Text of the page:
During the election campaign, PP officials dispensed with the pretense that these are independent investigations by the judicial branch of government. In fact, the PP is using it to settle accounts with its opponents, as PP Deputy Prime Minister Soraya Saenz de Santamaría told a rally in Girona: “Who has left ERC and the PDECat leaderless after decapitating both parties? Mariano Rajoy and the PP. Who put an end to the law being flouted? Mariano Rajoy and the PP. ... So, who deserves the votes to continue liquidating separatism? Mariano Rajoy and the PP.”
Voters delivered a rebuke not only to the PP, however, but also to the coalition of Catalan nationalist parties. The results of the Catalan elections, while humiliating for the PP, did not signify majority support for the Catalan nationalists’ reactionary program of building an independent capitalist Catalan Republic oriented to the EU and hostile to Spain—a program which traditionally faces broad opposition among urban workers in Catalonia.
The Catalan nationalists failed to win a majority of the popular vote, or to substantially increase their vote. The Citizens party received the most votes (25.36 percent), followed by JxCat at 21.68 percent and the ERC at 21.4 percent. Together with the CUP’s 4.45 percent, this signifies that the Catalan separatist parties collectively obtained only 47.53 percent of the vote.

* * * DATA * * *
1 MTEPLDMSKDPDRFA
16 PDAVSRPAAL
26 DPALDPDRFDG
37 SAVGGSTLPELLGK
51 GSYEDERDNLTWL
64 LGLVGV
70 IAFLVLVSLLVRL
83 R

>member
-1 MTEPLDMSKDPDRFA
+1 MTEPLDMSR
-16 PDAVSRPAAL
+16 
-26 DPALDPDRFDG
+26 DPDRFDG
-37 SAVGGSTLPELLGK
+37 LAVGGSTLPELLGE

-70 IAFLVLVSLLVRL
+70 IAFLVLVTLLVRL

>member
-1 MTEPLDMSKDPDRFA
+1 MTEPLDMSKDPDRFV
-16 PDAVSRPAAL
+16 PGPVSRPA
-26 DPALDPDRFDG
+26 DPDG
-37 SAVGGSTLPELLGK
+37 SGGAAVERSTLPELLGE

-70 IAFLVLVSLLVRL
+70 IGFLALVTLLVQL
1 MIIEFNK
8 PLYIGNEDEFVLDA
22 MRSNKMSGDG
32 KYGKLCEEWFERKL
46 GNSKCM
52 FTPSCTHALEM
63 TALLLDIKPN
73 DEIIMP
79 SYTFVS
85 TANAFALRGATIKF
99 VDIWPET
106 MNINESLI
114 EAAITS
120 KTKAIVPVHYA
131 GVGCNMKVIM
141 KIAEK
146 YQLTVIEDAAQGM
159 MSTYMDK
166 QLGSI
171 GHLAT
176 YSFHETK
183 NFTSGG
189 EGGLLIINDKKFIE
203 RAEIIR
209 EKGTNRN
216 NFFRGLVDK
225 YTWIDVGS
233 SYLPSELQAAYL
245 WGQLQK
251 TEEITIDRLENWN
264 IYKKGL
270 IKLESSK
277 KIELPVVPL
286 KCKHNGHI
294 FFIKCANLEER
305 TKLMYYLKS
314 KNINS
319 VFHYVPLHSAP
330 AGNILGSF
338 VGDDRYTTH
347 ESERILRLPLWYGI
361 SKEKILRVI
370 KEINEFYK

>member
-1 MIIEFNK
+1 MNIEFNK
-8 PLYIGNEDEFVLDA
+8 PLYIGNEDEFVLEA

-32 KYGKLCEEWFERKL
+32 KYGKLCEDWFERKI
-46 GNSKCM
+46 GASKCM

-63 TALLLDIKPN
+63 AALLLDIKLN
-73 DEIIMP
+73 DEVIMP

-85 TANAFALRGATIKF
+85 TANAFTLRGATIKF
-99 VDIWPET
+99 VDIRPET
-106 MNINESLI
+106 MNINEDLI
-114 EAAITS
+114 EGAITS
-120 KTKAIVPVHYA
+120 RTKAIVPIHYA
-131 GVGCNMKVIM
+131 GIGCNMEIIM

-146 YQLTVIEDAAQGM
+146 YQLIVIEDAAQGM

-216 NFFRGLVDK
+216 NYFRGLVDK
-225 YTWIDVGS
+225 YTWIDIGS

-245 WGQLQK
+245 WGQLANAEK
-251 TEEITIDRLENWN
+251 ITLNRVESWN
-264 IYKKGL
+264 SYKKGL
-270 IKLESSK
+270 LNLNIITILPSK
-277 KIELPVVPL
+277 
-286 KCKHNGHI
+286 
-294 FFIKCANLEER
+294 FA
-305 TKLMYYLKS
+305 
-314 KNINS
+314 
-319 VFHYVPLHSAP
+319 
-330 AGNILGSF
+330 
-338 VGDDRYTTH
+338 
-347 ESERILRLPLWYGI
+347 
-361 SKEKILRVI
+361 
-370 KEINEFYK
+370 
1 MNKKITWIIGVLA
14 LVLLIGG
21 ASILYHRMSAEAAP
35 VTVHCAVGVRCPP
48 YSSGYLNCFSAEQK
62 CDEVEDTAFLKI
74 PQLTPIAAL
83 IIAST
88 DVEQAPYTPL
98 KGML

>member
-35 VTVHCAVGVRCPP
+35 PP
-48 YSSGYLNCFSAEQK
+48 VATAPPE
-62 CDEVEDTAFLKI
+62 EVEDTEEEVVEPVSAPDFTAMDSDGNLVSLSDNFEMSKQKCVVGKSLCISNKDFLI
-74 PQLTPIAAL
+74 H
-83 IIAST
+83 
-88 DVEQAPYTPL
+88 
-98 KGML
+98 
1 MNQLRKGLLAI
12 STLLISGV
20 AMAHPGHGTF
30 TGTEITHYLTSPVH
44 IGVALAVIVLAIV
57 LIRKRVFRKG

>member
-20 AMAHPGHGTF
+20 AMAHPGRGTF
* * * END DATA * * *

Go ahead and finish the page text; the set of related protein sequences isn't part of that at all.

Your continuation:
They obtained a majority in the regional parliament, however, as an unintended consequence of the gerrymandering of electoral districts by the Spanish fascist regime during the Transition to parliamentary democracy in the late 1970s. This gerrymandering favored rural districts over urban ones that, at that time, voted for social-democratic or Communist Party candidates. Since then, however, this has turned into an advantage for the Catalan nationalists, whose electoral support is now concentrated in rural areas.
Separatist forces only won 44 and 49.5 percent of the votes in Catalonia’s two main urban districts, Barcelona and Tarragona. However, they won 63.7 percent in Girona and 64.2 percent in Lleída.
In another indication of weariness among voters for forces that try to dress up the Catalan separatist program in “revolutionary” colors, the vote for the CUP fell drastically, from 8.2 percent in 2015 to 4.45 percent this year. The number of CUP deputies fell from 10 to 4.
The traditionally anti-separatist “red belt” around Barcelona—the working-class suburbs that historically voted for the social democrats or the Communist Party in the period immediately after the Transition—voted not for the PSC or Podemos, but for the Citizens party. Citizens, a right-wing party with close ties to the PP, nevertheless ran a campaign criticizing the PP and proclaiming that it wanted a more rational and less aggressive strategy to resolve the crisis. Citizens was able to increase its score from 25 to 37 seats.
The election was also a significant setback for the petty-bourgeois party Podemos and its Catalan branch, CeC, which fell from 11 to 8 seats. This represents a response by the voters for the failure of Podemos, despite the millions of votes it received in recent national elections, to organize any opposition whatsoever to the PP’s dictatorial policies, as well as opposition to Podemos’s support for austerity.
The Podemos-backed mayor of Madrid, Manuela Carmena, recently passed millions in budget cuts to comply with austerity demands by Spain’s Ministry of Finance. Podemos General Secretary Pablo Iglesias defended the cuts, saying it is “logical” that the cities have to “comply with the law,” because “there is a spending rule.” He added, “The City Council of Madrid is an example of good management and will continue to be so.”